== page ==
Indeed, it is hard to disentangle here where the politics end and the art begins though. Observers say that a political agenda underpins the principal's dismissal. “The move to oust Carrasquilla rides a cresting wave of conservative educational legislation in Florida and across the US,” we reported, touching on Florida governor Ron DeSantis’s efforts to transform the state’s school system.
The writer Arwa Mahdawi is candid about what is at stake in the Guardian. The David drama “is just the latest example of a terrifying lurch towards censorship and authoritarianism in Florida. Governor DeSantis, who has been described as the Education Governor, is on a censorship crusade and his first major battleground has been schools.” Parents ultimately set the bar here, their judgment—rightly or wrongly—trumping the views of educators.
But this is not the first time the puritans have come for Michelangelo. When David was first unveiled in 1504 outside the Palazzo Vecchio in Florence, a loin covering of fig leaves was placed on his privates by nervous city officials. After the artist died in 1564, Pope Paul IV commissioned Daniele da Volterra to paint over the nude figures in Michelangelo’s Last Judgement, earning him the infamous title of Il Braghettone or The Breeches Painter (basically, he painted pants on all of Michelangelo’s offensive body parts). Downplaying nudity was also a consequence of the doctrinal Catholic Counter Reformation movement.
It seems unfair perhaps to call Volterra a “prudish defiler”, as one critic said, especially as his actions may well have prevented further desecration of the Sistine Chapel. More than 450 years separate these arbiters of morality over Michelangelo, demonstrating how today’s upholders of taste and decency hark back to a more medieval morality.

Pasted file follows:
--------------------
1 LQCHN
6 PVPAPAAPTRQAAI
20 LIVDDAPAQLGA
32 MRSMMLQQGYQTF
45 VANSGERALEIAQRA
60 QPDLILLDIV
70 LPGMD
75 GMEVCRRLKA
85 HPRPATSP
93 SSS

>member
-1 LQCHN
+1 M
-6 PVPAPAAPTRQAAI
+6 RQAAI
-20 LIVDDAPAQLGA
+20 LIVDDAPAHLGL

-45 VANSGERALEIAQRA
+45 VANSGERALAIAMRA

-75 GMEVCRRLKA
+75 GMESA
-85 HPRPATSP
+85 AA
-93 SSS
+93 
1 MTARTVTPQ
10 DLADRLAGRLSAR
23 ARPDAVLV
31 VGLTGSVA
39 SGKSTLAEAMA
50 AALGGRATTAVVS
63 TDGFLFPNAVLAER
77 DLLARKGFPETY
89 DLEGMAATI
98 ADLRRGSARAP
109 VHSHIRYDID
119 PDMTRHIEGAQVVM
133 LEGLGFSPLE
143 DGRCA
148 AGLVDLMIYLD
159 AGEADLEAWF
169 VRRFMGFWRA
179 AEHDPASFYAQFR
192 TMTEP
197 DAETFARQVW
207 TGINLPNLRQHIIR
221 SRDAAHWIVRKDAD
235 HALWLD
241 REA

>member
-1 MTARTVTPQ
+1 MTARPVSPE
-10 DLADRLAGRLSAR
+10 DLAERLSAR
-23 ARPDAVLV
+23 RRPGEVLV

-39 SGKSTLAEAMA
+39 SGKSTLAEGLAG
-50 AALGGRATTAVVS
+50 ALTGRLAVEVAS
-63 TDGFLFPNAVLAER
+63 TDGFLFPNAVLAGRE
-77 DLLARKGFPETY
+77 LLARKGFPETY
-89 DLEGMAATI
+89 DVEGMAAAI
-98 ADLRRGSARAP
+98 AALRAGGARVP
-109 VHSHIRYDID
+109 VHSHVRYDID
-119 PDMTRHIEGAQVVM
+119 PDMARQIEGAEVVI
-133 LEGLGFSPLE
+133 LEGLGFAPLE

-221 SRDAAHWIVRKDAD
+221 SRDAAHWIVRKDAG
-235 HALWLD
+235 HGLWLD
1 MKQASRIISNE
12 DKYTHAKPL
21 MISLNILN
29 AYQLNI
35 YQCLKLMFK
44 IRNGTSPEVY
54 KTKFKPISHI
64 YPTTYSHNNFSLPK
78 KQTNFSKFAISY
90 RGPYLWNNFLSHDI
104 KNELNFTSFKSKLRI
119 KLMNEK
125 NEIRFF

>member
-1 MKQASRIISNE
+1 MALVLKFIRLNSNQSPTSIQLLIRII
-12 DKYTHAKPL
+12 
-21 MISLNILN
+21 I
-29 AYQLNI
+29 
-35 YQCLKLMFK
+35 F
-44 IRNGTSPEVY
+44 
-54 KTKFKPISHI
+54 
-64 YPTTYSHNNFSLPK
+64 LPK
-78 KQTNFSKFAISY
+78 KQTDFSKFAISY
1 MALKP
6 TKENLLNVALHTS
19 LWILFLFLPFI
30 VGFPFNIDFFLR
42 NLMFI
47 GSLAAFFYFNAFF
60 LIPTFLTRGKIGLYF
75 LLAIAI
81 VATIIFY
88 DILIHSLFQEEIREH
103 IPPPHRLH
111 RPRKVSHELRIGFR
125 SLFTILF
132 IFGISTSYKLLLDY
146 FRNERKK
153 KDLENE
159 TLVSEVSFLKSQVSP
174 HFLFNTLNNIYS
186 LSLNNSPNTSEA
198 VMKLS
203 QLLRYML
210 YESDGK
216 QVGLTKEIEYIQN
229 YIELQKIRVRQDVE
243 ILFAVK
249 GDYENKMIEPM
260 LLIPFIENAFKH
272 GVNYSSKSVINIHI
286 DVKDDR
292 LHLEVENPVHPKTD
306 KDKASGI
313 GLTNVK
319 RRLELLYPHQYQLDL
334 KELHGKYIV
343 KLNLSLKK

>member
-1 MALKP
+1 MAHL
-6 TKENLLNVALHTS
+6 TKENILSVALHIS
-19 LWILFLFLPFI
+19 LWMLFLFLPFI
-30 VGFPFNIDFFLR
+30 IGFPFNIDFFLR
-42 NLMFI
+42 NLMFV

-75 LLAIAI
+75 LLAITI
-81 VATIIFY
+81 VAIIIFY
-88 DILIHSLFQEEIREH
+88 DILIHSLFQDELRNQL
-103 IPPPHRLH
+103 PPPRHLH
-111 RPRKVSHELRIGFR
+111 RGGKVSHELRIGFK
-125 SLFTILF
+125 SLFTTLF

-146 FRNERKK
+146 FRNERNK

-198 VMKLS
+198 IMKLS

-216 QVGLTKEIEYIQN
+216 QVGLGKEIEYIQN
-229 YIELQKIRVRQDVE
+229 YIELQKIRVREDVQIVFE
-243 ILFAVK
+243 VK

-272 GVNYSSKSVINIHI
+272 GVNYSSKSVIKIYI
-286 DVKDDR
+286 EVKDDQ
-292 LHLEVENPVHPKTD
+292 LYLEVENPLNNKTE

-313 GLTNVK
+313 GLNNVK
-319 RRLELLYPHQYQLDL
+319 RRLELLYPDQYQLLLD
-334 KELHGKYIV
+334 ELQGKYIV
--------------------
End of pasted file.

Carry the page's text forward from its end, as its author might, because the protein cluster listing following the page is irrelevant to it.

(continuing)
“Kenneth Clark, the author of Civilisation: A Personal View (1969), describes the difference between nudity, which is a celebration of the human body, and naked, which is being caught in an unwelcome state of distraught or shameful undress. Michelangelo’s David is nude, a proclamation and celebration of God's greatest creation, we humans,” says William Wallace, an art history professor at Washington University, St. Louis. Bear in mind also that Michelangelo drew upon the classical ideal which was freighted with meaning for Renaissance aesthetes, who considered this type of nudity the apotheosis of beauty.
Wallace adds: “The current controversy is the latest episode in a long history of censorship and iconoclasm [reflecting] the desire to suppress and/or destroy works of art and literature that have disturbed morality, usually without reference to the history and context of a work.”
This is the greatest lesson we can take away from this debacle —that context is key and art historians need to hold on to their most important touchstones while also respecting the culture of others.